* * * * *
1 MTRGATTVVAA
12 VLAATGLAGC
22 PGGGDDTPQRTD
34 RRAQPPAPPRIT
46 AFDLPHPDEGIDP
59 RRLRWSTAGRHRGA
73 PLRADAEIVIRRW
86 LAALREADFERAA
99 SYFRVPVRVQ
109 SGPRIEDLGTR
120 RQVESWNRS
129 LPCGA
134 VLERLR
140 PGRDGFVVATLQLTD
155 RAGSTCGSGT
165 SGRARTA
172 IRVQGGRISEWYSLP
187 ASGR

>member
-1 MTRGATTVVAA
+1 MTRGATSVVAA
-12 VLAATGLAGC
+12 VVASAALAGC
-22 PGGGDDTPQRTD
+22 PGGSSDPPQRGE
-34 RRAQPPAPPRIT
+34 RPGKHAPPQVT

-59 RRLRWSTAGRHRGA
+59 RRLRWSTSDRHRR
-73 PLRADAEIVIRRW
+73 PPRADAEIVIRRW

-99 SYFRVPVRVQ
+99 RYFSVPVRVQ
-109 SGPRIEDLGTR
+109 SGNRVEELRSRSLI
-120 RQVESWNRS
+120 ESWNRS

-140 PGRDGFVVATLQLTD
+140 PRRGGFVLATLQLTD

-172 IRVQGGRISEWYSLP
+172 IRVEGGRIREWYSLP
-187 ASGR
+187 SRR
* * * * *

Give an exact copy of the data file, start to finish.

1 MTRGATTVVAA
12 VLAATGLAGC
22 PGGGDDTPQRTD
34 RRAQPPAPPRIT
46 AFDLPHPDEGIDP
59 RRLRWSTAGRHRGA
73 PLRADAEIVIRRW
86 LAALREADFERAA
99 SYFRVPVRVQ
109 SGPRIEDLGTR
120 RQVESWNRS
129 LPCGA
134 VLERLR
140 PGRDGFVVATLQLTD
155 RAGSTCGSGT
165 SGRARTA
172 IRVQGGRISEWYSLP
187 ASGR

>member
-1 MTRGATTVVAA
+1 MTRGATSVVAA
-12 VLAATGLAGC
+12 VVASAALAGC
-22 PGGGDDTPQRTD
+22 PGGSSDPPQRGE
-34 RRAQPPAPPRIT
+34 RPGKHAPPQVT

-59 RRLRWSTAGRHRGA
+59 RRLRWSTSDRHRR
-73 PLRADAEIVIRRW
+73 PPRADAEIVIRRW

-99 SYFRVPVRVQ
+99 RYFSVPVRVQ
-109 SGPRIEDLGTR
+109 SGNRVEELRSRSLI
-120 RQVESWNRS
+120 ESWNRS

-140 PGRDGFVVATLQLTD
+140 PRRGGFVLATLQLTD

-172 IRVQGGRISEWYSLP
+172 IRVEGGRIREWYSLP
-187 ASGR
+187 SRR